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Dear friends,

Once again, the Groovy team has poured a lot of energy, blood and sweat into the Groovy source code to produce a new version of your beloved scripting language for the JVM. I'm particularly proud to announce that "groovy-jsr-02" was released today!

For us, it is a very important milestone, I should probably say a quality-focused release. We've reached 1000 test cases, and counting... But apart from the usual user support, bug fixes, applied patches provided by our active and vibrant community, we particularly focused our efforts on two main quality factors: better error reporting and improved compile-time checks.

Our heroes of the month are Jeremy Rayner, Jochen Theodorou, Franck Rasolo and Christian Stein.

Among other things, Jeremy successfully tidied up error messages and provided meaningful line and column information for compile-time errors, and with Jochen and me, also removed ugly stacktraces and made messages much clearer. The reported errors will be closer to what you are used to with "javac".

Jeremy also contributed an interesting example leveraging Lucene and Groovy, and also created a handy "groovy" Ant task that you can use to script your builds from within Ant or Maven. See for reference.

Jochen worked mostly on adding various scoping checks and sanity checks to the core. I also helped him to modify all of our 1000 test cases to match these new checks' expectations. Groovy is now able to make the following checks at compile-time:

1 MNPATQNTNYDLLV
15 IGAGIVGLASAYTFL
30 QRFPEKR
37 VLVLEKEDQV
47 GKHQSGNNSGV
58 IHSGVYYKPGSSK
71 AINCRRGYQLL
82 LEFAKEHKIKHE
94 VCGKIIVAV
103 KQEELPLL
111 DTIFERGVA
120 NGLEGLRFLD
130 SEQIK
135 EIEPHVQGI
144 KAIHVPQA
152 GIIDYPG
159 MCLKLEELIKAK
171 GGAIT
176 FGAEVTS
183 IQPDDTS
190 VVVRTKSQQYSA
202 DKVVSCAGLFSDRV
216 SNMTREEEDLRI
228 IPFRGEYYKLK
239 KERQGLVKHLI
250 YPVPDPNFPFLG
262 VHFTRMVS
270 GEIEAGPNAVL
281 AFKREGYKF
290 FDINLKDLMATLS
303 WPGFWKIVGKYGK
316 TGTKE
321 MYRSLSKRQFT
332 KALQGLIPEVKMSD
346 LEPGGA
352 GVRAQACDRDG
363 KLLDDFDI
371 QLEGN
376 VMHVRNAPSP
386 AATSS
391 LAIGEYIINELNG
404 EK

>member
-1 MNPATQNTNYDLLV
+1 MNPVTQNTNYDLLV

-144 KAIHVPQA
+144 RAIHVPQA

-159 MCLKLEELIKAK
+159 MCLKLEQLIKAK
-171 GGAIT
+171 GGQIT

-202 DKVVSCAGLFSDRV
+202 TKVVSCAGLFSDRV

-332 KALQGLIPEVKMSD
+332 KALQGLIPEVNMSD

Checks for classes and scripts:

  • check no variable is defined more than once

Checks for classes only:

  • check every variable is defined before usage
  • check that abstract methods are implemented when the class is not abstract
  • check that no final methods are overwritten
  • check that no final class is used as direct parent
  • check that no access from a static context to a dynamic declared variable is possible, example: class A { def var; def static m() { println var } }

Those checks are on by default, but if your Groovy scripts and classes don't conform yet, you can still specify a system property to disable them momentaneously: groovy.jsr.check=false

Jochen also added support for implementing interfaces and abstract classes and methods in Groovy, which Groovy hasn't really considered so far.

Our new developer, Christian Stein, worked on improving our Groovlets and Templates and fixed most bugs related to classloaders in Servlet containers and other bugs.

We've also brought back the Groovy methods documentation up-to-date on the website, as well as the outdated Javadoc APIs.

Pretty long release notes and announcement you'll tell me, yes, but I keep one of the best things for the end:

Franck Rasolo is about to release GroovyJ, a Groovy plugin for the award-wining IntelliJ IDEA leveraging their Language API. This plugin already allows you to view your Groovy sources with syntax highlighting, to compile and run your classes, etc. You can find more information on the status page with lots of tasty screenshots. The plugin should be available soon through the plugin manager of your IDE. Stay tuned!

This time, I won't cut'n paste all the JIRA issues that we've resolved, there are really too many of them. Instead, you can look for yourself in JIRA.

As a side note, for those of you who are students and would like to participate in the development of Groovy, you may apply to our Google Summer of Code propositions.

You can download this release at the usual place.
I hope you'll love this release! So... enjoy!

Guillaume Laforge
Groovy Project Manager

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1 Comment

  1. I'm happy to see Groovy maturing. Great work guys!